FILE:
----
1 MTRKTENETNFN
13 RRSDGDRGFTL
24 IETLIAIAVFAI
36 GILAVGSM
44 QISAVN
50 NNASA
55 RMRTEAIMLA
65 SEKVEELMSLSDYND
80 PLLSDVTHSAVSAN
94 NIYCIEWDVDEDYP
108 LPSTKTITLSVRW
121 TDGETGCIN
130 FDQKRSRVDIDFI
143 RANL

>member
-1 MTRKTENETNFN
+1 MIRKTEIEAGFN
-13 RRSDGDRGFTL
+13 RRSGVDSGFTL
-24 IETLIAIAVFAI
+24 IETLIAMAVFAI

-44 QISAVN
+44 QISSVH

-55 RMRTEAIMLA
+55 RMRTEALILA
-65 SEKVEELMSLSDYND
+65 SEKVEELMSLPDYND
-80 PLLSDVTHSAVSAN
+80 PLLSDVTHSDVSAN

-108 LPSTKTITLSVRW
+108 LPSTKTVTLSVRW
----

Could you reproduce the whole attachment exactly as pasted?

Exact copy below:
1 MTRKTENETNFN
13 RRSDGDRGFTL
24 IETLIAIAVFAI
36 GILAVGSM
44 QISAVN
50 NNASA
55 RMRTEAIMLA
65 SEKVEELMSLSDYND
80 PLLSDVTHSAVSAN
94 NIYCIEWDVDEDYP
108 LPSTKTITLSVRW
121 TDGETGCIN
130 FDQKRSRVDIDFI
143 RANL

>member
-1 MTRKTENETNFN
+1 MIRKTEIEAGFN
-13 RRSDGDRGFTL
+13 RRSGVDSGFTL
-24 IETLIAIAVFAI
+24 IETLIAMAVFAI

-44 QISAVN
+44 QISSVH

-55 RMRTEAIMLA
+55 RMRTEALILA
-65 SEKVEELMSLSDYND
+65 SEKVEELMSLPDYND
-80 PLLSDVTHSAVSAN
+80 PLLSDVTHSDVSAN

-108 LPSTKTITLSVRW
+108 LPSTKTVTLSVRW